Album Review: Tyler, The Creator – Music Inspired by Illumination & Dr. Seuss’ The Grinch

By Kwase Lane, Contributor
[Columbia; 2018]
Rating: 8/10

Key tracks: “Hot Chocolate”, “Big Bag”, “When Gloves Come Off”

Tyler, The Creator’s latest EP is the Christmas miracle that no one knew they wanted until it came. During this most festive of seasons, many artists get overtaken by the all-consuming spirit of wintertide when they decide to make a holiday album. Thankfully, this project is more Tyler than Christmas. The pieces on this EP are strangely delicate. It’s like he’s trying to capture the image of a single, snow-covered flower as opposed to his previous project, which captured a sunflower-crowded meadow. Even still, Tyler finds a way to drop seeds in this snowy field, and boy do they take root.

Read more: Movie Review: The Grinch

Tyler has already blessed internet browsers with the perfect procedure for making waffles, and he’s back again to educate the masses in the ways of warm winter beverages. “Hot Chocolate” is about as shallow lyrically as the title makes it seem, but the track is beautifully complex without feeling cluttered. Tyler’s cartoonish rasp is laid over an eerie choir backing before he goes into his hot chocolate tips. The mysterious mood is supported by Jerry Paper’s following vocals, but the subject matter is relatable and simple. Even still, Tyler and Paper find a way to make what should be a WikiHow article into a December jam.

“Big Bag” is easily the least Christmas-y song on the project. Tyler returns to a familiar style with strong percussion that supports the listener’s weight when they lean back into the sound. Even when the drums fade out, his voice provides enough intrigue to keep listeners locked in. His rough delivery is only made more crunchy when compared to the polished, fluid backing underneath. The two clashing vibes mingle to create an outstanding banger about everybody’s favorite fat man clad in red.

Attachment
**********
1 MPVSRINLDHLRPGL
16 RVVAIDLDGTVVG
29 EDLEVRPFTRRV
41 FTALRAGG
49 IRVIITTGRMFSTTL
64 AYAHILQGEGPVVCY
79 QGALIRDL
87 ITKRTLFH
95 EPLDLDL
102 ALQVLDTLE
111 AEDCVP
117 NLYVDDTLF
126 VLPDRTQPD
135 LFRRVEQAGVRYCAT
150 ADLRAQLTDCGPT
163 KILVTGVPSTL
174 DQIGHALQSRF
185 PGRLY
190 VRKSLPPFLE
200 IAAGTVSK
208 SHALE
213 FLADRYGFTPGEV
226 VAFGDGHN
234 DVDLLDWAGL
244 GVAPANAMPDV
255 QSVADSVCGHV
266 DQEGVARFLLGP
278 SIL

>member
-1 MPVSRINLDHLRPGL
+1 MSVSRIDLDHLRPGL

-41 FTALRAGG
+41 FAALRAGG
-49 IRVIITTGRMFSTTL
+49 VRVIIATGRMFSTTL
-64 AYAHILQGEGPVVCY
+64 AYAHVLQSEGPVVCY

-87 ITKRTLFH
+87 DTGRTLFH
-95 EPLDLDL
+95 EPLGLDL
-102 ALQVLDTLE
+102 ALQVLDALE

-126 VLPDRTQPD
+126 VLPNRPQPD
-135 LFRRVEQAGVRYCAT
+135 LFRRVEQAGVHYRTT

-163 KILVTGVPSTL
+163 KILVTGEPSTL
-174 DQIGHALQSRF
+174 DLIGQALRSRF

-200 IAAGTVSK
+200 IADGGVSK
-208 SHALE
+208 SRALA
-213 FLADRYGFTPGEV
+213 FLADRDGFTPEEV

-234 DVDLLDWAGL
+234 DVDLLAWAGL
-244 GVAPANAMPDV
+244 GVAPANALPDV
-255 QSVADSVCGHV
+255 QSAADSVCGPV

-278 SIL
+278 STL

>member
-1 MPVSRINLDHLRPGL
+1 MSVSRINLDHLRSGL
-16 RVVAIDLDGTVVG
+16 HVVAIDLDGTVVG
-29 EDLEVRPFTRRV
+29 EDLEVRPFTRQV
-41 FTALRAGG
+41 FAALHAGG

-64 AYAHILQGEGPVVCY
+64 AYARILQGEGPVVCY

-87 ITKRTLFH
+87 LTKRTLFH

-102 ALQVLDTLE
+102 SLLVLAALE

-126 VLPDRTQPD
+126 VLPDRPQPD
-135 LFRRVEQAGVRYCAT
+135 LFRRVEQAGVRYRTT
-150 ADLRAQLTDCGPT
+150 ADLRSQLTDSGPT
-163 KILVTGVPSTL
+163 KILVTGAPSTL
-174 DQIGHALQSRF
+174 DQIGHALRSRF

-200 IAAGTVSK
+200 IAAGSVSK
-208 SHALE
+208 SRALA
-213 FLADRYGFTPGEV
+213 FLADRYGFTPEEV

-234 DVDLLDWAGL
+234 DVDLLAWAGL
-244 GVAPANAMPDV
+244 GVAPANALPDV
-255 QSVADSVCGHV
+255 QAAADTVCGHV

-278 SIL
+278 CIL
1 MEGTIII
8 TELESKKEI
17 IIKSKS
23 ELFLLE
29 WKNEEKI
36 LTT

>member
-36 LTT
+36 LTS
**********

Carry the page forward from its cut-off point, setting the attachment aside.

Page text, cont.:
“When Gloves Come Off” is almost entirely devoid of vocals. This is far from a bad thing, as the track still feels complex and worthy of the listener’s time. Tyler did an excellent job of removing himself from the equation while still signing his name at the bottom of this auditory painting. Anyone could turn this on at a holiday party, and nobody would know until it was brought to their attention. The track still feels like something Tyler would make, but aside from the odd ad lib, his voice is nowhere to be found. “When Gloves Come Off” feels heavily influenced by the emotions one would feel on Christmas Eve. The song is populated by sleepy, fragile-sounding bells, but the drums lend an excited heartbeat to the piece – just like a child excited to unwrap their gifts when the sun comes up.

Standing at just 10 minutes, this EP doesn’t demand much of the listener’s time. In a musical area that feels heavily populated by covers of the same five songs, Tyler has come to offer his own unique spin. It is strange to hear someone who’s rapped about such problematic topics talk about rushing home for Christmas to see loved ones, but it’s a welcome change. This project is a Christmas EP for people who don’t normally enjoy Christmas music. No offense to those that prefer the classics, but it’s extremely refreshing to be able to turn this on as opposed to the usual Mariah Carey or Wham!

Listen here:

 

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